Even if you’re an astrology skeptic, it’s hard to deny that there is something profoundly transformative happening in our culture right now, given the seismic impact of the #MeToo movement and the near-constant toppling of abusive men in power. Each of the astrologers I interviewed for this piece believed that the timing of the revived interest, just as Saturn moves into Capricorn, is telling. As Weiss and Schostak note in their book, Capricorn is the ruler of the realm of “the world,” and it is the sign generally associated with tradition and structure—which means that those are the very concepts that will be challenged while Saturn sits in that sign. (A somewhat unrelated aside: Every astrologer I interviewed for this piece told me, unprompted, that she believes the fall of American capitalism is imminent. Much to look forward to.)
So Saturn’s position is something of a mass experience. But if you look at your own birth chart (a map of how the sky looked at the exact moment you were born, which you can easily generate online if you know the location and time of your birth), you can figure out which of the 12 houses Saturn was in when you were born, and thus figure out more about the particular timing, themes, and circumstances of your individual Saturn return. “This is an even more specific view of the part of your life in which you will feel all those Saturn lessons,” Weiss says. “So the place where you feel the most fear and insecurity and the most ambition—alternating back and forth between those two things—will be the house in which Saturn lives.”
She lists some quick examples. “If you have Saturn in the second house, it will be around money. If you have it in the eighth house it can be around sex and death and karma. If you have it in the 10th house, it will be around your career. If you have it in the sixth it could be around health. If you have it in the seventh”—
I stop her, and laugh nervously. “That’s where mine is.”
“Oh!” Weiss says, perhaps a little too cheerily. “That’s the house of relationships. So you understand that for you, you learn all of your lessons about fear and insecurity and putting all of your effort—everything, your whole life—into your relationships. But also, there’s a fear of even being in a relationship. You go back and forth from being consumed by it or completely afraid and frozen out of it.”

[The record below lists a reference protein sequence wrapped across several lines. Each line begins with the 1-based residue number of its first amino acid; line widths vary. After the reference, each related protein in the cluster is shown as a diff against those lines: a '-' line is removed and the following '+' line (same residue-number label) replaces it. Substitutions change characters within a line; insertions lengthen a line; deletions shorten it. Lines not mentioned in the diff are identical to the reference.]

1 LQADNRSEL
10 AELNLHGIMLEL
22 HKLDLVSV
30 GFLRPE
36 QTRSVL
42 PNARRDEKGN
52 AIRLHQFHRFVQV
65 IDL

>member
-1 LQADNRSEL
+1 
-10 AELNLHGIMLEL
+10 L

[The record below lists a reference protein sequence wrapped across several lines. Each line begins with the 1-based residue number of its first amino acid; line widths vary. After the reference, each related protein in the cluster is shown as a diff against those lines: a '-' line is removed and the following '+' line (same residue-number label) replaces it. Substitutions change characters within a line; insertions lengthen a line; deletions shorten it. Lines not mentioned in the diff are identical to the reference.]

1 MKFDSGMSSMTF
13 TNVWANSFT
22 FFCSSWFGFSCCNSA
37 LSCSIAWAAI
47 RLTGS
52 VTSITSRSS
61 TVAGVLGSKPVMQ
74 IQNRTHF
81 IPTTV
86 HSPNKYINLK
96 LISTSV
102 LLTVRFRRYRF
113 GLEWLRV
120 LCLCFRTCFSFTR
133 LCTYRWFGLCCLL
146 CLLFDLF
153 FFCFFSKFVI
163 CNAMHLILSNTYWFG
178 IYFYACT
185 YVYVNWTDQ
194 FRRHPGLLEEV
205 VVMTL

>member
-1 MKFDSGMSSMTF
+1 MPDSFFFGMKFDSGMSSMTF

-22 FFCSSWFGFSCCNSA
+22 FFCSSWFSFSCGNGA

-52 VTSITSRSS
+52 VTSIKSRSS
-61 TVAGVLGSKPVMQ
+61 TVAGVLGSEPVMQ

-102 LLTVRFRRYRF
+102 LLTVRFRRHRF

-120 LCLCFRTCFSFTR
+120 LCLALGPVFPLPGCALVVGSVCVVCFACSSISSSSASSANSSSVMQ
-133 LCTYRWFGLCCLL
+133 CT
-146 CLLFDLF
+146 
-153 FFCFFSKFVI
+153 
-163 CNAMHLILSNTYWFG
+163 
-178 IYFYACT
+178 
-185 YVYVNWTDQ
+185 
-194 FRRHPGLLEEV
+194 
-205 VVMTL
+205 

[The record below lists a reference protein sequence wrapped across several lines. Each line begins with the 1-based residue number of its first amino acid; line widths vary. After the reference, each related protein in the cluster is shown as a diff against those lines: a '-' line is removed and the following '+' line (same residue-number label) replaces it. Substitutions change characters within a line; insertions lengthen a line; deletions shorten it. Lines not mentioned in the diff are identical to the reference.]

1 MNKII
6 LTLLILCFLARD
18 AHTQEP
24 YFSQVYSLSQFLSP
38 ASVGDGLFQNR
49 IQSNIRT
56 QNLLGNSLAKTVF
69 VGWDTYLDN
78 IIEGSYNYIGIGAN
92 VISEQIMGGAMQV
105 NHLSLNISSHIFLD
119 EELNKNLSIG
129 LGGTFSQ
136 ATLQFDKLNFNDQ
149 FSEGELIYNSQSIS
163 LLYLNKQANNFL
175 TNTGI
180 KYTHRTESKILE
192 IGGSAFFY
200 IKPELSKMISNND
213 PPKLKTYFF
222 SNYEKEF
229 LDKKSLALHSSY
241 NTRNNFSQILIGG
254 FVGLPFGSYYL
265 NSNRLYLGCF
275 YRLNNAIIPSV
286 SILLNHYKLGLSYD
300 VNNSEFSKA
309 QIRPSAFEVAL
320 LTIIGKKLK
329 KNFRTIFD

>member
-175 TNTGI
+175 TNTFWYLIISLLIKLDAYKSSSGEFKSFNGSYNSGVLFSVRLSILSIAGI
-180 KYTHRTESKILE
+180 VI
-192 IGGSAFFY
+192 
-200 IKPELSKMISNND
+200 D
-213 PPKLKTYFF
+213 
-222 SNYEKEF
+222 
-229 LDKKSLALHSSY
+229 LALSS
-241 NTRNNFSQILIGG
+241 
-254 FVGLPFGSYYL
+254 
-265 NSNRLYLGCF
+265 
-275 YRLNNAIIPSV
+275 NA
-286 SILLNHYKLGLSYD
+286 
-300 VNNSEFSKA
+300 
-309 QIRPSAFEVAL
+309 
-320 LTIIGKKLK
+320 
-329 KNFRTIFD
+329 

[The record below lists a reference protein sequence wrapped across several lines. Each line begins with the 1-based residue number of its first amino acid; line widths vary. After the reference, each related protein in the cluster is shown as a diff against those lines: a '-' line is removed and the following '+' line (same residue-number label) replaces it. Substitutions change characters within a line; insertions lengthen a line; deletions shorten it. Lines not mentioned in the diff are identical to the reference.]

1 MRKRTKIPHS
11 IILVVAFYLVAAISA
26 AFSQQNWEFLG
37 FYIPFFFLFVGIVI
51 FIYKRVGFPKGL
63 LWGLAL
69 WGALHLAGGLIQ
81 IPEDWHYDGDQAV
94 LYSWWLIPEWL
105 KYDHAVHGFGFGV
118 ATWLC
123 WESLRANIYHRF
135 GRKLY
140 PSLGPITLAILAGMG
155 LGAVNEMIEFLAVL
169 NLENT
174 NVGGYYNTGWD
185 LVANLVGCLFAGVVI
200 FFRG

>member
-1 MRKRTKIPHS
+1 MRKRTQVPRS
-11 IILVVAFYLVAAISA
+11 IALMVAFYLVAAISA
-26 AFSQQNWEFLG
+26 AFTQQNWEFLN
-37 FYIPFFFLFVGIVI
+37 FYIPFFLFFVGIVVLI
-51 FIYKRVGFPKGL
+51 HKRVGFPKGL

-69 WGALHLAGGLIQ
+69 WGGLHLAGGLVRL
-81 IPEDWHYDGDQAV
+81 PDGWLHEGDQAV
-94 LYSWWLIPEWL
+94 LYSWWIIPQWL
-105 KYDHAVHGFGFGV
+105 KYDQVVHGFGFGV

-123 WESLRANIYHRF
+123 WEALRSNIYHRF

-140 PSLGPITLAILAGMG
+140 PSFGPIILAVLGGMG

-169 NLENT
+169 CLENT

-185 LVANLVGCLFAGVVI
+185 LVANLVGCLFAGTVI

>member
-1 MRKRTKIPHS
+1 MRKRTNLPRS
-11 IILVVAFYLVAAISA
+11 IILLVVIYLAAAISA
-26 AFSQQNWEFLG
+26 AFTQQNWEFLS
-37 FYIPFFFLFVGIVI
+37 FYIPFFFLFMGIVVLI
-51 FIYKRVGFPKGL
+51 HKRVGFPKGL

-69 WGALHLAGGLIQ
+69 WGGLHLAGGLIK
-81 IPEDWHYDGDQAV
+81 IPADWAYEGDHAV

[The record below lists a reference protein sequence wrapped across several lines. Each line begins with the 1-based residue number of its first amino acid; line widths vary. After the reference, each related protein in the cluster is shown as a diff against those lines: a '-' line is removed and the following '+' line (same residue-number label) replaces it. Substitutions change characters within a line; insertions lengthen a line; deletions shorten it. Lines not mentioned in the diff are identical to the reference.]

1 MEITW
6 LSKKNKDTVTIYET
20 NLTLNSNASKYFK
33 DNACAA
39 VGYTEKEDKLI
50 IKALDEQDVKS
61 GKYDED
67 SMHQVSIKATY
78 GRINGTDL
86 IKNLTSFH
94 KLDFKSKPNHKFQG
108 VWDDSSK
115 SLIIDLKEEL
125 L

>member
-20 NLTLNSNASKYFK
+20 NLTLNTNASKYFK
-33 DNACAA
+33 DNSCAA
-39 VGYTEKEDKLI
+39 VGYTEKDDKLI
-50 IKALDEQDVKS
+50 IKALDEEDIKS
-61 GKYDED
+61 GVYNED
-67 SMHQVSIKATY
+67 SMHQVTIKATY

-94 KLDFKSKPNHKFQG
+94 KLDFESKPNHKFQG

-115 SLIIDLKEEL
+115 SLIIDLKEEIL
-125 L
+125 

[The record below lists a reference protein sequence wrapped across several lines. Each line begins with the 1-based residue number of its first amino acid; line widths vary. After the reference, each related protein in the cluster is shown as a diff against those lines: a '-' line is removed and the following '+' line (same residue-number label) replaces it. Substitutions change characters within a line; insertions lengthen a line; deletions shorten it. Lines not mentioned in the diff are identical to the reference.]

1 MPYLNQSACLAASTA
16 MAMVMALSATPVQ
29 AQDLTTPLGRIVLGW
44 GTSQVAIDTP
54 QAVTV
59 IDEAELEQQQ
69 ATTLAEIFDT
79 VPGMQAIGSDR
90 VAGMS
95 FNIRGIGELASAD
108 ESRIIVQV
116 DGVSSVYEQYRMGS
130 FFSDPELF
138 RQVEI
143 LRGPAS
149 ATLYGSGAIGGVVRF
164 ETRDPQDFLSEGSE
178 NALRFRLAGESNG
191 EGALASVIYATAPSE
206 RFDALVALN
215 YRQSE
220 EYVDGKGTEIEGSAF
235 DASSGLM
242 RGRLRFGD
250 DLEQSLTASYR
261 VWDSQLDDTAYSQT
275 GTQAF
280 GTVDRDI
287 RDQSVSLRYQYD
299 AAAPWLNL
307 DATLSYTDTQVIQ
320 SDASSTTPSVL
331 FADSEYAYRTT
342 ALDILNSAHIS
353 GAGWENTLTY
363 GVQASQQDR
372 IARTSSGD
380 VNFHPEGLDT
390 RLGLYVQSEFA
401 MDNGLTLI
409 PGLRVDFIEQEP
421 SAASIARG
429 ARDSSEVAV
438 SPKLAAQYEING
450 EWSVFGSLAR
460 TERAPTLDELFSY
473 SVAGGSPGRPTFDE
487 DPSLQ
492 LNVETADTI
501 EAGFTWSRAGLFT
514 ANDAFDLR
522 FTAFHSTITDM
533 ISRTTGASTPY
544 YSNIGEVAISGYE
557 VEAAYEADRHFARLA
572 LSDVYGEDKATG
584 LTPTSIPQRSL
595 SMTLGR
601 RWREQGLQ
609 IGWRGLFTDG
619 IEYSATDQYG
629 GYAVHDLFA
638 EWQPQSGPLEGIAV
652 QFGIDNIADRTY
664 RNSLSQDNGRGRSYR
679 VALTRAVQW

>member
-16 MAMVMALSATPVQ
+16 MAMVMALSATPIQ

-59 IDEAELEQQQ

My eyes dart around to make sure that the office door is firmly closed. I turn the volume on the speakerphone down a few notches. After a pause, I respond with practiced calm. “Iiiiinteresting.”
In the quiet comfort of my own home, I flip through A New Look at an Old Devil to see what Liz Greene has to say about Saturn in the seventh house. Ever the Saturn devotee, her perspective contains what I would characterize as “tough love.” Greene writes:
The most basic interpretation of Saturn in the seventh house is sorrow, difficulty, or constriction in marriage or other close relationships. Generally these sorrows appear to be the hand of external fate and often do not seem to be connected with any fault in the individual himself. Saturn in this house is frequently in his most elaborate disguise because his action is so completely externalized. It always seems to be the other person’s fault. … We are accustomed to interpreting this house as a symbol of the effects of others upon us without considering that these effects are the direct result of our own inner needs and conflicts projected outward upon others. It is not wholly the partner’s shortcomings that are responsible when Saturn in the seventh house does not foster a union of unmitigated bliss.
Often, while reading Greene, I hear the compassionately no-nonsense voice of my therapist. In this particular instance, though, she sounds to me more like the growl of Cronus as he ravenously devours his son’s flesh.
In April, in an episode of Still Processing, Wortham laid out one of the most interesting interpretations of Kendrick Lamar’s Damn. that I’d heard all year: It was his Saturn return album. When I listen to Damn. now, I can’t unhear it. “It was always me vs. the world, until I found it’s me vs. me,” Kendrick (then 29) raps on “Duckworth.,” a song in which he muses on some of the fragile circumstances of his father’s life that resulted in his own existence. “Just remember,” Kid Capri shouts toward the heavens, like Meryl Streep in an award show audience, “WHAT HAPPENS ON EARTH STAYS ON EARTH!”